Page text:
See also: Nis, -nis, and ñiś

EnglishEdit

ContractionEdit

nis

  1. (obsolete) Contraction of ne is

AnagramsEdit


AlbanianEdit

EtymologyEdit

Proto-Albanian *neitša, from Proto-Indo-European *neikʷi̯ō, related to Lithuanian su-nìkti (to set upon, to attack), Slavic *niknǫti 'to rise, to grow', and, proposed by some, Greek νεῖκος (neῖkos, quarrel, struggle)[1].

PronunciationEdit

VerbEdit

nis (first-person singular past tense nisa, participle nisur)

  1. I start, I begin
  2. I prepare for journey

ReferencesEdit

  1. ^ A Concise Historical Grammar of the Albanian Language, V.Orel, Koninklijke Brill ,Leiden 2000, p.191

Amatlán ZapotecEdit

NounEdit

nis

  1. water

CatalanEdit

NounEdit

nis

  1. plural form of ni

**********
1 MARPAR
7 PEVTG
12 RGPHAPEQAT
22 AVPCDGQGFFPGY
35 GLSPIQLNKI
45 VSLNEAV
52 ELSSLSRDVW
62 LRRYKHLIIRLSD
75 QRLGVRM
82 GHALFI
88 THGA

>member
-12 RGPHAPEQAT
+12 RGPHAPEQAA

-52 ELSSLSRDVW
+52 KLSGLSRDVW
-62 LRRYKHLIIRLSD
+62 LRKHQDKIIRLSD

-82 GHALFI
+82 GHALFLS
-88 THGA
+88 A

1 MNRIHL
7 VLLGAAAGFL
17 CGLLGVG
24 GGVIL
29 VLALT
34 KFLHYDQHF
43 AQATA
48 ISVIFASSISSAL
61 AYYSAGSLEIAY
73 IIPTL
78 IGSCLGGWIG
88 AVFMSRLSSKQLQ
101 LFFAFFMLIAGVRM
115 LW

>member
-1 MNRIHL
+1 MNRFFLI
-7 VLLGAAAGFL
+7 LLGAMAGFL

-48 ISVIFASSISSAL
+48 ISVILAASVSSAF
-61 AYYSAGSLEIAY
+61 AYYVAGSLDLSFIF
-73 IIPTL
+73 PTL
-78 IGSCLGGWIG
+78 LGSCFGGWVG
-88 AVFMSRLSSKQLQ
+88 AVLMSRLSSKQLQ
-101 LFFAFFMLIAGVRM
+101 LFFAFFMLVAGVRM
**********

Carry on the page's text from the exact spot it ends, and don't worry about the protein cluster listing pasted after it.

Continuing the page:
LojbanEdit

RafsiEdit

nis

  1. rafsi of cnisa.

Old SaxonEdit

EtymologyEdit

Contraction of ne + is (from wesan). Compare a similar contraction in Old English, where it applied to the whole conjugation of wesan and thus created the verb nesan. Such contractions with a verb and the negative part ne are frequently encountered in ancient Germanic languages, compare Old Saxon nitan, newitan (from ne + witan, 'to not know'), Old English nabban (from ne + habban, 'to not have'), nillan (from ne + willan, 'to not want') and nesan (ne + wesan, 'to not want').

VerbEdit

nis

  1. Third-person singular present negative form of wesan, 'is not'
    uundres an thesaru uueroldi: nis that uureðaro dad — wonders of this world: it is not the angriest deed (Heliand, verse 3935)

PortugueseEdit

NounEdit

nis f

  1. plural form of ni

Scottish GaelicEdit

Alternative formsEdit

EtymologyEdit

From Old Irish indossa.

PronunciationEdit

AdverbEdit

nis

  1. now

Usage notesEdit

  • The most usual form today is a-nis.
Last modified on 26 February 2014, at 21:04